Is there always a silver lining?

silver lining heart clourd

As a kid, my mum was a big fan of getting me to look on the bright side.....mopping away blood from a hugely scraped leg she’d tell me that at least it wasn’t broken!

We’re all familiar with the wishful thinking idea of the silver lining in our clouds and the cute idea of making lemonade with the lemons life chucks us, BUT, when we are hit with tough times it doesn’t turn out to be quite as simple as that, does it? 

In our last blog we wrote about how the ACT (Acceptance and Commitment Training) framework can help us to better live with unhelpful emotions.  (Heavy thoughts?

ACT does not suggest that positive thinking is the ultimate answer to your troubles.  Instead we’re encouraged to look for, and appreciate what is indisputably good, even during a really terrible time, and allow those things to give us some comfort.   We may then be better able to accept our situation.

When my Dad died I was devastated, but I tried very hard to appreciate the hugs of my family and friends, the taste of meals that were cooked for me, and little cute moments my kids provided. When you’re having a very difficult time it can be hard even to do this but the results of research in this area suggests it’s well worth trying.

cup of coffee

Noticing positive things around us can be a first step towards activating our internal resources and character strengths.  Start small – if you can notice how good your coffee tastes and how lovely the sun feels on your skin you are appreciating beauty around you and you can perhaps feel some gratitude for those moments of pleasure.  You can try to notice that brief sense of gratitude and hopefully it can help broaden your ability to appreciate what is still good around you.  When we use our character strengths, in even the littlest way, we give a boost to our sense of wellbeing and it can also give us more energy to cope with all that’s going on around us.

So is there always a silver lining?  Sadly, no.  There isn’t a magic wand that clears away the dense fog of tough times; but allowing ourselves, indeed deliberately trying, to look for positive experiences can help give us the strength to accept what is going on and keep functioning rather than be consumed by it.

Flourishing Mothers were inspired by Russ Harris and Barbara Fredrickson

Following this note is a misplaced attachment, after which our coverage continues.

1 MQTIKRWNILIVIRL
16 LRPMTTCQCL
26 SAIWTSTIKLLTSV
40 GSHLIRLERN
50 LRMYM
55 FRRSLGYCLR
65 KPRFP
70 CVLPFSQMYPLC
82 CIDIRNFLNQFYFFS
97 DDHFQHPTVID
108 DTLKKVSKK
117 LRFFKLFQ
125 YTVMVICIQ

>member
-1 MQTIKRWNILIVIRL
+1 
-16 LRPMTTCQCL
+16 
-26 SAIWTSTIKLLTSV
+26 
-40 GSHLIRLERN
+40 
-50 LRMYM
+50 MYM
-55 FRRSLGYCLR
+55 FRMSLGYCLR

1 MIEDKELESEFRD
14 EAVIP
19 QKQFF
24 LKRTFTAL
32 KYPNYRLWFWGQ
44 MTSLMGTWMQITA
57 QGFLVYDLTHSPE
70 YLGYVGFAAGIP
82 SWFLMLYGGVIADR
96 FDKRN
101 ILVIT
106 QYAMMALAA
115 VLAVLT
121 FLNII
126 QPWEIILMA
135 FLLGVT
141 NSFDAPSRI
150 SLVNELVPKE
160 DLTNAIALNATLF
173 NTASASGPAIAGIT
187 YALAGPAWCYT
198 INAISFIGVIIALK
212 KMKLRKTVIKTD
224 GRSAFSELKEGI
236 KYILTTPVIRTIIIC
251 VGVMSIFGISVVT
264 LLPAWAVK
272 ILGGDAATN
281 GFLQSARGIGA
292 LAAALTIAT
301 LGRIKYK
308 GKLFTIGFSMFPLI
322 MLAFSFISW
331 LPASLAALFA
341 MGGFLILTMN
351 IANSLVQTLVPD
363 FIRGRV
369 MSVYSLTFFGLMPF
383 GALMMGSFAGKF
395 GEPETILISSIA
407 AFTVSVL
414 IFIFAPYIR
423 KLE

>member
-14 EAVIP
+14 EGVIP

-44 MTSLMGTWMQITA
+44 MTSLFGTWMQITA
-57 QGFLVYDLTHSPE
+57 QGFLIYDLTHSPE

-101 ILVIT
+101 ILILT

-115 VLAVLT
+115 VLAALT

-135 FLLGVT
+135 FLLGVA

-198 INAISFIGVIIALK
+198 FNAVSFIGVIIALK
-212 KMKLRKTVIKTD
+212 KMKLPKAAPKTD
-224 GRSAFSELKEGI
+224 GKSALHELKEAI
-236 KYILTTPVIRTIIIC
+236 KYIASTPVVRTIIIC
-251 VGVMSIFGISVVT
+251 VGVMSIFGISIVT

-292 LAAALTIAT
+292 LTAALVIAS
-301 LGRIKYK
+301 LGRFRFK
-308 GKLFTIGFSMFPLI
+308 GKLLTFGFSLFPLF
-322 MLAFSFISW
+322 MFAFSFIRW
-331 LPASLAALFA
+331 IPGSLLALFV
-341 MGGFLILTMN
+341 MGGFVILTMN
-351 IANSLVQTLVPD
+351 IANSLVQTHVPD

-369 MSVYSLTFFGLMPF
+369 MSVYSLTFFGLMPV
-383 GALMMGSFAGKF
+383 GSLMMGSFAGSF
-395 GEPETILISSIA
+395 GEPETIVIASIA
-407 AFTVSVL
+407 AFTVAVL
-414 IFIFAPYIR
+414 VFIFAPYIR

Heavy thoughts? Feeling rattled? Then ACT.......

Did you know we have around 40 thoughts per minute? And linked to many of these thoughts are a vast assortment of emotions, both pleasant and unpleasant? No wonder at times we all feel overwhelmed by the noise in our heads and feel that emotionally, our day is a roller-coaster!

ACT on heavy thoughts

It’s pretty hard to prevent thoughts and feelings. And worse, as humans we’re programmed since cavemen days to have a bias towards the negative – we were on high alert for imminent danger (that lion attack!) and accompanying emotional responses such as fear. Even though nowadays there is a negligible risk of a lion walking through the front door, we are still biologically attentive to disappointment, frustration, sadness, shame, anger and fear…and the list goes on. Instead of battling the lion, we battle ourselves.

So, if we can’t always block our challenging thoughts or prevent our unhelpful emotions, we need to work out how to live with them - without acting on them, stopping doing things we love or living the way we want to, in line with our values or goals.

A well-researched framework used by Coaching and Positive Psychologists is ACT (an acronym for Acceptance and Commitment Training). ACT mixes mindfulness and acceptance strategies from psychology. We encourage our clients to notice their thoughts and emotions, but to let them come and go without “fusing” and becoming entangled with them in an unhelpful way.